There is an additional irony here though, which Jackie South noted in his comment on my post yesterday – Scotland’s accession could hasten the rest of the UK’s exit, as it will produce a new Treaty which would (under current legislation) have to be the subject of a ratification vote in a referendum in rUK.   Given the likely timetable this will probably be moot, as Nigel Farage and a determinedly right wing Tory party take  rUK out of the EU in the 2017 referendum in any event.

 

3. Increased real interest rates in Scotland

 

By real interest rates I mean the ones that ordinary folk pay on mortgages and bank loans, rather than the base rate, which will, be dependent upon the currency solution.   This is not because Scotland cannot stand on her own economically.  My own view is that the pending economic apocalypse  pushed by the No campaign is scaremongering propaganda.  However, what the markets undoubtedly hate is uncertainty.  There will be that in bucketloads for the first few years of independence.  After a while it will probably settle down – but much like the Eastern European economies post the fall of the Iron Curtain there is likely to be a good deal of economic volatility until things settle down.

 

The consequence of increased real interest rates in the short term will be higher unemployment, reductions in growth and pressures for cuts in spending (in the usual wrong-headed austerity economics way). Scotland can find its way through this (particularly if it has its own currency), but it will need to hold its nerve.

 

4. SNP carry all before them in 2015

 

If independence occurs then its achievement will be very largely at the door of Alex Salmond, Nicola Sturgeon and the rest of the SNP leadership. With the exception of the Greens and a few fringe groups, the Yes campaign has, in effect, been an SNP vehicle.    King Alex the First will have been vindicated and the Labour Party in Scotland massively disheartened by a Yes result.  Given that there are elections for the Holyrood parliament due next year, I expect the SNP to push on to an even more commanding position than they are currently in, taking large swathes of traditionally Labour territory in the election.  I also expect them to do well in the general election for the last UK parliament, as the SNP runs on a platform of making sure Scotland’s voice is fully heard in the negotiations and against the Westminster parties who opposed independence who are not to be trusted in that process.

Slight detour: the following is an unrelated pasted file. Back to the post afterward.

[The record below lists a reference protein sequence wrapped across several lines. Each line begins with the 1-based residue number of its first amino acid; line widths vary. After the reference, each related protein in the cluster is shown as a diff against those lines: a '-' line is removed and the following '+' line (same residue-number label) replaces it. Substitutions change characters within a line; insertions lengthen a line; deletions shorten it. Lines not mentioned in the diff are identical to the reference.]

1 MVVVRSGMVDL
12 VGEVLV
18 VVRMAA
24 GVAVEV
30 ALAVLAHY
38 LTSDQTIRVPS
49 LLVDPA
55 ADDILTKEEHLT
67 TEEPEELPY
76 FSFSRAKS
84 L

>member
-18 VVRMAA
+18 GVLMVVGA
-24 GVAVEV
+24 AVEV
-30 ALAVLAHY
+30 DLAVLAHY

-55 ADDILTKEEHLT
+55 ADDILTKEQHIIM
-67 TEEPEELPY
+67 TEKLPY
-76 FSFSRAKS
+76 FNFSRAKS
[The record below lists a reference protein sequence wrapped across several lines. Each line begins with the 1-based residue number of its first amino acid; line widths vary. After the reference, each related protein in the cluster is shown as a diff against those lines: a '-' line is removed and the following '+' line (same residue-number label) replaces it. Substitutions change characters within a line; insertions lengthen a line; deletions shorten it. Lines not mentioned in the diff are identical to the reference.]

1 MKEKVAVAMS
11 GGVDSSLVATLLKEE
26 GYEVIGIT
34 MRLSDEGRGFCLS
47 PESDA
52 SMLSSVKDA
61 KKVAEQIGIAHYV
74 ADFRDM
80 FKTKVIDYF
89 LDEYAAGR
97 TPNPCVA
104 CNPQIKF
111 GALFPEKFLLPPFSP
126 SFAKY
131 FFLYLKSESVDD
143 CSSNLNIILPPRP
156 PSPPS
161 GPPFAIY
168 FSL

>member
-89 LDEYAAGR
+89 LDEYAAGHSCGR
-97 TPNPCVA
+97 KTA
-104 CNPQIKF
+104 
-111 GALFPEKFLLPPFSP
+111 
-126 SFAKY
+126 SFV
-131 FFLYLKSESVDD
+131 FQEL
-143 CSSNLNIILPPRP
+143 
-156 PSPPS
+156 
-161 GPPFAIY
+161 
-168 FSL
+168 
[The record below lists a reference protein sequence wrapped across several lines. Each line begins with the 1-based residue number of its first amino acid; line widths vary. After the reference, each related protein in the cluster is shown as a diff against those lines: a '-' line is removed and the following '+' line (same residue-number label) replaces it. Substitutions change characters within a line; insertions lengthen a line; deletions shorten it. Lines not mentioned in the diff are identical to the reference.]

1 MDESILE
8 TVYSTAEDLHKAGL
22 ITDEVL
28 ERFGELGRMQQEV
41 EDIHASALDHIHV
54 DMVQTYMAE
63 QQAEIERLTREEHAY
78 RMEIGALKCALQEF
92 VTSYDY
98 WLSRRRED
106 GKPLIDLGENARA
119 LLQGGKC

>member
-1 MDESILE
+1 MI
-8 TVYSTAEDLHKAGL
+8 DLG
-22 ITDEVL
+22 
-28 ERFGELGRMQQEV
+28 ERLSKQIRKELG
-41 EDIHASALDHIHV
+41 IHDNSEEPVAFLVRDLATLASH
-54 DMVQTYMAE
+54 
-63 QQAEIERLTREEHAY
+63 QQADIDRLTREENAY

5. The SNP begins to fracture and party realignment

 

This might take a little longer but a Yes vote will begin the process of dissolving the glue that holds the SNP together. The party will, after all, have achieved its raison d’etre.  It is a curious party ideologically, spanning from far right nationalists through to Scottish socialists who would be on the very left of the Labour Party  if they were in the party.     There is already a distinct difference between the left wing rhetoric of the SNP and much of their policy agenda (slashing corporation tax, for example) and the idealistic expectations of much of the Yes vote are likely to be shattered by the policies that Salmond will actually pursue, particularly if the economy is, as it likely to be, bumpy for the initial years of independence.

While the goal of independence was there, it made sense for the ideological differences within the SNP to be sublimated in a popular front with its eye on a common prize. However, once that prize is won, those differences are bound to bubble to the surface and there is a real chance that over time that will result in formal splits.

The Labour Party may need to pick itself up off the floor and rebuild but that, if it is politically deft (is this a time for the return of Gordon Brown?), is entirely possible aligned with allies from the left of the SNP and the Greens.   Similarly without the poisonous effect of association with the Westminster and Home County Tories who run Westminster, the Scottish right could find itself in prime position for revival.

Interesting times.